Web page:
Released on June 1, 1967, in time for the “Summer of Love,” Sgt. Pepper’s Lonely Hearts Club Band spent 27 weeks at No. 1 in Britain. The Beatles had spent more than 400 hours in studio on the album, creating a complex sound through overdubbing and even using a large orchestra. Stuffed with hits like “Penny Lane,” “A Day in the Life” and “Strawberry Fields Forever,” it was crowned the greatest album of all time by Rolling Stone.
Medicine was transformed on Dec. 3, 1967, when Dr. Christiaan Barnard performed the first heart transplant in Cape Town, South Africa. The heart of a 25-year-old car accident victim was implanted into that of Louis Washkansky, a 53-year-old grocer. He survived 18 days before dying of pneumonia. Though surgeons, including Barnard, kept performing organ transplants, the procedures were considered risky. That changed in 1983, when a new drug, cyclosporin, dramatically eased rejection problems. Today, transplants from both living and deceased donors are increasingly common—some 2,400 were performed in Canada in 2014. Now researchers are trying to solve the issue of lack of supply with 3D organs.
The Six Day War of 1967 was a decisive victory by Israel over its Arab neighbours as it captured the Golan Heights, Gaza, Sinai Peninsula, West Bank and East Jerusalem. Now, however, Israel struggles with a restive Palestinian populous living amid growing Jewish settlements in the occupied territories. Israel’s military intelligence chief warns the war’s 50th anniversary could bring “waves” of instability and terror.
In August 1947, British rule over the Indian subcontinent ended with the creation of two nations, India and Pakistan. At partition, a great migration began of more than 15 million Hindus, Muslims and Sikhs who suddenly found themselves on the “wrong” sides of a newly announced border. Sectarian violence committed by all ethnic and religious groups claimed upwards of two million lives. Today, tensions—and violence—still flare up on the subcontinent.
By 1942, Allied forces had endured defeat after defeat at the hands of Germany. Commanders planned a raid for Aug. 19 on the occupied French port of Dieppe to test the skills needed for a future invasion of Fortress Europe. The Canadian-led force ran into trouble immediately. Of some 5,000 Canadians, only 2,200 returned to Britain, many wounded. Another 1,900 were captured and 912 died. While the merits of the Dieppe Raid are still debated, no one doubts that the lessons learned that day saved lives two years later, on D-Day.
The Kremlin Armoury in Moscow houses the last imperial Easter egg given by Czar Nicholas to his wife, Empress Alexandra. Dubbed the steel military egg, its four supports, fashioned from artillery shells, sit on a jade base. The extravagance embodied in that wartime Fabergé gift explains why its giver, then the richest man on Earth, lost everything when revolution convulsed and engulfed Russia.
A disastrous war effort—by 1916, more than six million Russian soldiers were killed, wounded or captured—coupled with starvation on the home front, due in part to endemic corruption and incompetence, pushed the Russian people to the breaking point. In February 1917, strikes, mutinies and demonstrations broke out. After a regiment in the capital Petrograd (called St. Petersburg until 1914) refused to fire on crowds, once-staunchly loyal military forces switched sides.
Fearing civil war, Nicholas abdicated, ending the three-century-long rule of the Romanovs. With the imperial family kept under guard, and moved to increasingly isolated locales, a provisional government was established. It quickly called for democratic local elections. The initial optimism quickly faded when Bolshevik leader Vladimir Lenin returned from exile; soon his communist forces were vying for control of the nation. In October, the Bolsheviks seized power. Lenin’s goal, he wrote that year, was “a dictatorship of the proletariat.”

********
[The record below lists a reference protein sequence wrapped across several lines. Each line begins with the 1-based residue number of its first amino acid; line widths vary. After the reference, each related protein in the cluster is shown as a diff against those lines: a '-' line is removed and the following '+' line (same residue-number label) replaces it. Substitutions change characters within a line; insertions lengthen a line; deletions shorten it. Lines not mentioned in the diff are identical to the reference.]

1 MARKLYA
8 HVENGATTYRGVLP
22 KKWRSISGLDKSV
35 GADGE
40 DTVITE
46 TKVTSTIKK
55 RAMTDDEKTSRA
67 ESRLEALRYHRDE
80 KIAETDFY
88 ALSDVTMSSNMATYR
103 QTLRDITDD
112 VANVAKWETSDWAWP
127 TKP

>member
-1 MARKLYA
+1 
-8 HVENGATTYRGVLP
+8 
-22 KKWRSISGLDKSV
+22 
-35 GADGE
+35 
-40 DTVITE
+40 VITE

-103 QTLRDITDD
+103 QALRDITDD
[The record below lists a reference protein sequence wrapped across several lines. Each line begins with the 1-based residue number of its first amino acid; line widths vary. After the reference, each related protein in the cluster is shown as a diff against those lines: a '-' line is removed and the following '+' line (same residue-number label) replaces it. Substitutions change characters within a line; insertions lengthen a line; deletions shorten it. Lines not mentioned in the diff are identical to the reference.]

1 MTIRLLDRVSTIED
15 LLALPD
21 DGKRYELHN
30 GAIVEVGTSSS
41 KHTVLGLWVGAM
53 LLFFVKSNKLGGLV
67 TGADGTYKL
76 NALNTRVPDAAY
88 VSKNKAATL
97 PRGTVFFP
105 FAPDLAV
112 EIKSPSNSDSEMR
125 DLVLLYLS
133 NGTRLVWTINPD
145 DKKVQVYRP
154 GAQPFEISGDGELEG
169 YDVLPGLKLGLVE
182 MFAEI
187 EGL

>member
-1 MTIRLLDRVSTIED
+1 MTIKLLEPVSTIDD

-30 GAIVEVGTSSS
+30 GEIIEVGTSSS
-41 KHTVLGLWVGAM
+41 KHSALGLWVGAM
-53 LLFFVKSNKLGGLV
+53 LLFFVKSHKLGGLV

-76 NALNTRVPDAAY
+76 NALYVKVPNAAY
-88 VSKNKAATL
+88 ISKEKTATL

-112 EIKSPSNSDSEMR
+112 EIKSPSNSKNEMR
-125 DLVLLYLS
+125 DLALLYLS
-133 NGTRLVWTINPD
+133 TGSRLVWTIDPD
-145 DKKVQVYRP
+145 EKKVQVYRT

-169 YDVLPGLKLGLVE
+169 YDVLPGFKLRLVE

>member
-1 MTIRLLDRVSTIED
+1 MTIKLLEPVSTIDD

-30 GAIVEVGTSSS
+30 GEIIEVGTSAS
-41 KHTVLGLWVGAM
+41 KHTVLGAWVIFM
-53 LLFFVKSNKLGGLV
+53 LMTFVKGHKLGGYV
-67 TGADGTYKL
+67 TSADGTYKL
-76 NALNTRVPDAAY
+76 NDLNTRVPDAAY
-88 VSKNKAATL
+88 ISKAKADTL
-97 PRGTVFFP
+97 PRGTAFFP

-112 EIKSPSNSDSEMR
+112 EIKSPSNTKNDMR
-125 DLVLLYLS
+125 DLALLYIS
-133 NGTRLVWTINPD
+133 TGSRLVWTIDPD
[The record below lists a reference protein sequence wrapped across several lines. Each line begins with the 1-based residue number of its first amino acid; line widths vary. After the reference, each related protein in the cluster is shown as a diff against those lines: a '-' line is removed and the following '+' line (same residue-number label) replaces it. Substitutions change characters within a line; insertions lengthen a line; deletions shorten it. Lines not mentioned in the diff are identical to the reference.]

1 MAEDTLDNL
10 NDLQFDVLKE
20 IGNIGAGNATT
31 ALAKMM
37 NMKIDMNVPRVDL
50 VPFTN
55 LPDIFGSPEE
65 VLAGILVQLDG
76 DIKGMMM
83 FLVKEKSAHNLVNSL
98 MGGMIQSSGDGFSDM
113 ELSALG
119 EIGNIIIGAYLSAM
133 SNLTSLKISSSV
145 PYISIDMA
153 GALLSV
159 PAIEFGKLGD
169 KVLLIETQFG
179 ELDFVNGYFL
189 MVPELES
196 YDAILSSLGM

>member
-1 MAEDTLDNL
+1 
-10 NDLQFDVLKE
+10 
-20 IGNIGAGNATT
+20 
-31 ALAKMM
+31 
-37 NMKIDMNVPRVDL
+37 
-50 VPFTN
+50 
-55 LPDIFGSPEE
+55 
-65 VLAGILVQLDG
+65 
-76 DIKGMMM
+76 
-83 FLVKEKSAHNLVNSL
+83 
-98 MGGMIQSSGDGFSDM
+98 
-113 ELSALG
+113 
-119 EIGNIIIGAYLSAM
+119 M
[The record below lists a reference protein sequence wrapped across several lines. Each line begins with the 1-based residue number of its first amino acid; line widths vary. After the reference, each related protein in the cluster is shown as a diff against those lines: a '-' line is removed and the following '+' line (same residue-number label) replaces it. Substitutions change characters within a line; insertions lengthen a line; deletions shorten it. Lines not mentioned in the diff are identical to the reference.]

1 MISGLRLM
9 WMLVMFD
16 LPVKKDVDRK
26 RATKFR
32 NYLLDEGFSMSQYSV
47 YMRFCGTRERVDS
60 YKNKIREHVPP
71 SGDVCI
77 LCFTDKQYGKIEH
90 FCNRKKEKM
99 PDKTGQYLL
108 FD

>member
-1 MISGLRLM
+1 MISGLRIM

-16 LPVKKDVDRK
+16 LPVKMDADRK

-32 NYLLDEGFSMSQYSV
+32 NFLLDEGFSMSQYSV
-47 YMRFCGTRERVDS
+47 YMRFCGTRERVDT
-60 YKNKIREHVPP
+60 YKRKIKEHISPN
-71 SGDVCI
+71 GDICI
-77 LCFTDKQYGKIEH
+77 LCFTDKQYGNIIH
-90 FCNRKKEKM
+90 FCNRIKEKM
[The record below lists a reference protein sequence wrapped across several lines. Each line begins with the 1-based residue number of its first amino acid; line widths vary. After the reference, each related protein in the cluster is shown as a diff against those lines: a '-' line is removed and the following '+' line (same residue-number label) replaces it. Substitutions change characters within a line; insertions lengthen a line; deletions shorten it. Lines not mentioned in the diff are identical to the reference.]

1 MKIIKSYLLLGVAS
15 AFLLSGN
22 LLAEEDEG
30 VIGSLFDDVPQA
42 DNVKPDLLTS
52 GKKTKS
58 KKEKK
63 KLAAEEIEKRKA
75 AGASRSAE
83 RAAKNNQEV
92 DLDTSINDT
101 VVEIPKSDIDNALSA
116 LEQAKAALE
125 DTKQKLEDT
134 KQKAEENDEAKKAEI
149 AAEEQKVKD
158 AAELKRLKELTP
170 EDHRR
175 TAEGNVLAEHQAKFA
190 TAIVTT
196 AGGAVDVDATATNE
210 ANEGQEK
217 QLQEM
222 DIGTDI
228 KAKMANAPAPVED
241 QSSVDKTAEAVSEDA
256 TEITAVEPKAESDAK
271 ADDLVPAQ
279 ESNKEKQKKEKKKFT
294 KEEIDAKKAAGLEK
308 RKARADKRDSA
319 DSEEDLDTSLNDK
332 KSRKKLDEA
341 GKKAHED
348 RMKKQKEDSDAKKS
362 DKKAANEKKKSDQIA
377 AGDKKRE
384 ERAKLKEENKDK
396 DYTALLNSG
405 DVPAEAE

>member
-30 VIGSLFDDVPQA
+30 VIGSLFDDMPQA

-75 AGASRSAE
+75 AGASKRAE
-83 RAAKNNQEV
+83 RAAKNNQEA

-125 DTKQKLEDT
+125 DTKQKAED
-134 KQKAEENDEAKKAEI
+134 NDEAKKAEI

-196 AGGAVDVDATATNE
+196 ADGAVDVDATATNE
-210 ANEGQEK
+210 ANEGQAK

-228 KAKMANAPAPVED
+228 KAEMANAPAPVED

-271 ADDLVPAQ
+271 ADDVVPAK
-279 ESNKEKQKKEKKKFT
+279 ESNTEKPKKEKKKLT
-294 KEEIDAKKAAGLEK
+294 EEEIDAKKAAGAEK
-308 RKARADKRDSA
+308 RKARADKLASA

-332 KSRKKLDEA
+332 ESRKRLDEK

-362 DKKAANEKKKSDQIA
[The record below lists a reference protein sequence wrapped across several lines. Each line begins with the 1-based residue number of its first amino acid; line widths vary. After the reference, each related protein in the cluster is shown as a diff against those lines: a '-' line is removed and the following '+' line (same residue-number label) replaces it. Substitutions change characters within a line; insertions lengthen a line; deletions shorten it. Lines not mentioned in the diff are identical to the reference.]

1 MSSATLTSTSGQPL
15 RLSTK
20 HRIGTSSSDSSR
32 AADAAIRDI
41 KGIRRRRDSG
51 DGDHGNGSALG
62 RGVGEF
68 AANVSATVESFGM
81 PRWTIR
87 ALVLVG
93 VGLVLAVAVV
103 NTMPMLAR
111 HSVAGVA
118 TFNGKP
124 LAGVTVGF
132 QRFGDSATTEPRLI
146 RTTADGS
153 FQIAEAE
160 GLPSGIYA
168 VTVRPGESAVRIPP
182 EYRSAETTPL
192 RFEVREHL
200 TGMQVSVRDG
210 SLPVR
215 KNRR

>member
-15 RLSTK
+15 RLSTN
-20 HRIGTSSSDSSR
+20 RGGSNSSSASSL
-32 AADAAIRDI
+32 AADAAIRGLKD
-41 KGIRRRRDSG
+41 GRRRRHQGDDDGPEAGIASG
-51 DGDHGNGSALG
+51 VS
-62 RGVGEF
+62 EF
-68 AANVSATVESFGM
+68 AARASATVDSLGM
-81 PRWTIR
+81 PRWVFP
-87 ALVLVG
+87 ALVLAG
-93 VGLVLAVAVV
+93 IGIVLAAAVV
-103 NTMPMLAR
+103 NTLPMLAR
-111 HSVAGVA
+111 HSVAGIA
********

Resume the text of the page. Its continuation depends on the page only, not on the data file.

The next year, the imperial family would be executed in the middle of the night. That ruthlessness would come to embody the Soviet Union, formally created in 1922 after the Bolsheviks consolidated their bloody grip on the nation. Lenin died two years later, allowing Joseph Stalin to unleash a reign of terror that killed at least 20 million Russians. The U.S.S.R. eventually collapsed, but the hard-hearted attitudes of Lenin and his successors live on. Scores of critics of President Vladimir Putin have been imprisoned or died mysteriously.
“The person, be it gentleman or lady, who has not pleasure in a good novel, must be intolerably stupid.” Jane Austen wrote that bon mot in Northanger Abbey, released after her death in 1817. The English author’s focus on ordinary people going about their regular lives—albeit with an excess of wit and romance—revolutionized the modern novel. Her stories have been transformed into movies and miniseries—Colin Firth’s wet-shirt scene as Mr. Darcy in Pride and Prejudice made him a star—but are best enjoyed as originally intended: read in book form.
A monk named Martin Luther committed perhaps the most historic act of vandalism when he nailed his 95 theses onto a church door in Wittenberg, Germany, criticizing the Catholic Church’s practice of selling indulgences (allowing people to buy their way out of sin). That 1517 decision resulted triggered the Protestant Reformation, plunging Europe into centuries of religious turmoil and bloodshed.
Luther and his followers believed that Christians were saved by their faith, not their actions (rendering indulgences unnecessary). Most important, Protestants believe that Scripture alone is authoritative; Luther’s translation of the Bible from Latin into the vernacular meant ordinary people could read the Word of God without priestly interpretation—a truly revolutionary idea.
Born circa 1017 CE in Sriperumbudur, India, Ramanuja had a profound influence on Hinduism. The Brahman theologian and philosopher provided the intellectual underpinning for bhakti, the devotional worship to a personal god, often Vishnu or Shiva.
Correction: A previous version of this post erroneously said that Star Wars will be celebrating its 45th anniversary in 2017. It will celebrate its 40th. Maclean’s regrets the error.